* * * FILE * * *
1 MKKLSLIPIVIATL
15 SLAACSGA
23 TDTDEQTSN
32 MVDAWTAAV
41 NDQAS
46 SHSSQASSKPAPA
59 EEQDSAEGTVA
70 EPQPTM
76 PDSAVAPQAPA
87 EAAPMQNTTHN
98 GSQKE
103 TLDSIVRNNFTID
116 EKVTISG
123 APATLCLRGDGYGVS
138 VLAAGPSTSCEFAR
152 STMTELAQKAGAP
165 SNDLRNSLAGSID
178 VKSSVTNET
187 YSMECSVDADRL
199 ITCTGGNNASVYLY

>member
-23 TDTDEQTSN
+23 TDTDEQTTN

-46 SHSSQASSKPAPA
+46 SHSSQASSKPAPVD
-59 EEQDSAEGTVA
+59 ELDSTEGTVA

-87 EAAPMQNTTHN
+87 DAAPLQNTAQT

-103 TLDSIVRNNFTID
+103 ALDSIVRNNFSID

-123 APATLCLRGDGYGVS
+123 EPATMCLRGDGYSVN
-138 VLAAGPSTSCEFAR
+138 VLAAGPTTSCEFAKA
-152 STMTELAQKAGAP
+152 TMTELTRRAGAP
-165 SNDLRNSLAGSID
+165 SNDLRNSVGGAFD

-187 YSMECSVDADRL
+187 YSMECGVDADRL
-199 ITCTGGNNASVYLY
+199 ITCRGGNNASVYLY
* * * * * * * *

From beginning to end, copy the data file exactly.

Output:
1 MKKLSLIPIVIATL
15 SLAACSGA
23 TDTDEQTSN
32 MVDAWTAAV
41 NDQAS
46 SHSSQASSKPAPA
59 EEQDSAEGTVA
70 EPQPTM
76 PDSAVAPQAPA
87 EAAPMQNTTHN
98 GSQKE
103 TLDSIVRNNFTID
116 EKVTISG
123 APATLCLRGDGYGVS
138 VLAAGPSTSCEFAR
152 STMTELAQKAGAP
165 SNDLRNSLAGSID
178 VKSSVTNET
187 YSMECSVDADRL
199 ITCTGGNNASVYLY

>member
-23 TDTDEQTSN
+23 TDTDEQTTN

-46 SHSSQASSKPAPA
+46 SHSSQASSKPAPVD
-59 EEQDSAEGTVA
+59 ELDSTEGTVA

-87 EAAPMQNTTHN
+87 DAAPLQNTAQT

-103 TLDSIVRNNFTID
+103 ALDSIVRNNFSID

-123 APATLCLRGDGYGVS
+123 EPATMCLRGDGYSVN
-138 VLAAGPSTSCEFAR
+138 VLAAGPTTSCEFAKA
-152 STMTELAQKAGAP
+152 TMTELTRRAGAP
-165 SNDLRNSLAGSID
+165 SNDLRNSVGGAFD

-187 YSMECSVDADRL
+187 YSMECGVDADRL
-199 ITCTGGNNASVYLY
+199 ITCRGGNNASVYLY